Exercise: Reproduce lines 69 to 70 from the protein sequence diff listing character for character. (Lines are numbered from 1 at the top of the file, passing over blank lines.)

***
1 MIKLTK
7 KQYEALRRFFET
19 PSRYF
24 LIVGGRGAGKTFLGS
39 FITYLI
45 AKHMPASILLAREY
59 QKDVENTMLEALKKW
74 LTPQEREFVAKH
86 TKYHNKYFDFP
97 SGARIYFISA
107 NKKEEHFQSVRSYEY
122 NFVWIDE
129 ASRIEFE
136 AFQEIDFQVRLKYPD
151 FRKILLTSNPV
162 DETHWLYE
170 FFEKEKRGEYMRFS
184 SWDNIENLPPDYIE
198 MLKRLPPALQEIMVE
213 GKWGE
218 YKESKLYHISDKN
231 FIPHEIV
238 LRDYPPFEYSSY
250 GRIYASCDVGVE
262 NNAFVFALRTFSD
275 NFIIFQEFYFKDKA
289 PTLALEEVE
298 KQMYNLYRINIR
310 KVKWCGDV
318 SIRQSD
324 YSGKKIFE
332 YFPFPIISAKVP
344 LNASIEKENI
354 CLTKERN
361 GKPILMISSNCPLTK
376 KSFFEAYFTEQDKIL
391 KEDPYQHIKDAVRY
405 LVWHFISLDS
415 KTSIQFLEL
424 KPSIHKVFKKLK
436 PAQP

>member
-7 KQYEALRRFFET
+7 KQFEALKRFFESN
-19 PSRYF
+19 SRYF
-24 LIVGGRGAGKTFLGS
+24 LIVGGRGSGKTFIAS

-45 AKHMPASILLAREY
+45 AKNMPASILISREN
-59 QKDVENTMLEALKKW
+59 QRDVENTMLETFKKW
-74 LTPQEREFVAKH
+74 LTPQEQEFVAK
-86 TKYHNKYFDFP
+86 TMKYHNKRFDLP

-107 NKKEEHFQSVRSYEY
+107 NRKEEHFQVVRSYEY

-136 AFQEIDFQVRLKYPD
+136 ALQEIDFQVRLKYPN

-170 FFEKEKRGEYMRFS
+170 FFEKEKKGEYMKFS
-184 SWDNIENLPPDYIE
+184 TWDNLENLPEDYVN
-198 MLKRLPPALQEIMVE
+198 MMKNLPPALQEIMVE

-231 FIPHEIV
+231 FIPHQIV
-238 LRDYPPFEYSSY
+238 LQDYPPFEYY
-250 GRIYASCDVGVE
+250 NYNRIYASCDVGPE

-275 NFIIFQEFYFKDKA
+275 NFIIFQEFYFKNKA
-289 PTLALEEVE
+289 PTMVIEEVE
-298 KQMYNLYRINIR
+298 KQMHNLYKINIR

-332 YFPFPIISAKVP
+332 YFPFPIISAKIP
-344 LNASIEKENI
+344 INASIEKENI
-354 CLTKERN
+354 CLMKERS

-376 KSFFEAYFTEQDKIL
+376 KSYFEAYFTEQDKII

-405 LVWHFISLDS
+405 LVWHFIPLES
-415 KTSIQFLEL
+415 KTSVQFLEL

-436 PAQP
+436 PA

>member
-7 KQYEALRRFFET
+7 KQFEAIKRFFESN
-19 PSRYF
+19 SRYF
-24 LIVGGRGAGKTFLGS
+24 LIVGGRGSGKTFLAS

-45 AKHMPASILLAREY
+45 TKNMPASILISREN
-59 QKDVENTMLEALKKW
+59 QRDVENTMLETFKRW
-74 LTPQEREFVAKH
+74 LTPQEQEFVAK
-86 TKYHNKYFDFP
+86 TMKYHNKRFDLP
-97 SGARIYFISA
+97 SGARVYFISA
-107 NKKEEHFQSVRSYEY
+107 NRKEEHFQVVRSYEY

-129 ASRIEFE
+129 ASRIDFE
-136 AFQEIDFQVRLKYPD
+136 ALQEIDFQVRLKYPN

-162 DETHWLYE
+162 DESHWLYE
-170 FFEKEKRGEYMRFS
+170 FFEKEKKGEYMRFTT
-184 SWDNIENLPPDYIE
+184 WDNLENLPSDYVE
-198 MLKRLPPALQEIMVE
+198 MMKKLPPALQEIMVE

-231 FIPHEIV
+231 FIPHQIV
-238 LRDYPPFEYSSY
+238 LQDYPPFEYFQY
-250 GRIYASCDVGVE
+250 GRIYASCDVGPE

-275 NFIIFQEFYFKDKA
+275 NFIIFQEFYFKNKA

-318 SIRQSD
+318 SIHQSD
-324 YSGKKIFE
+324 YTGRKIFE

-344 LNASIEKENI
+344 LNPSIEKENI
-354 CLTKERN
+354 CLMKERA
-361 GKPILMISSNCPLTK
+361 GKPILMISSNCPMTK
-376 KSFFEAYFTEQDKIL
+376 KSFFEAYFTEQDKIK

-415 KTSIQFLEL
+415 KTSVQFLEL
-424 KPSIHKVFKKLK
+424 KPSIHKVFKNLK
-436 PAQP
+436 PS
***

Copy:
-238 LRDYPPFEYSSY
+238 LQDYPPFEYY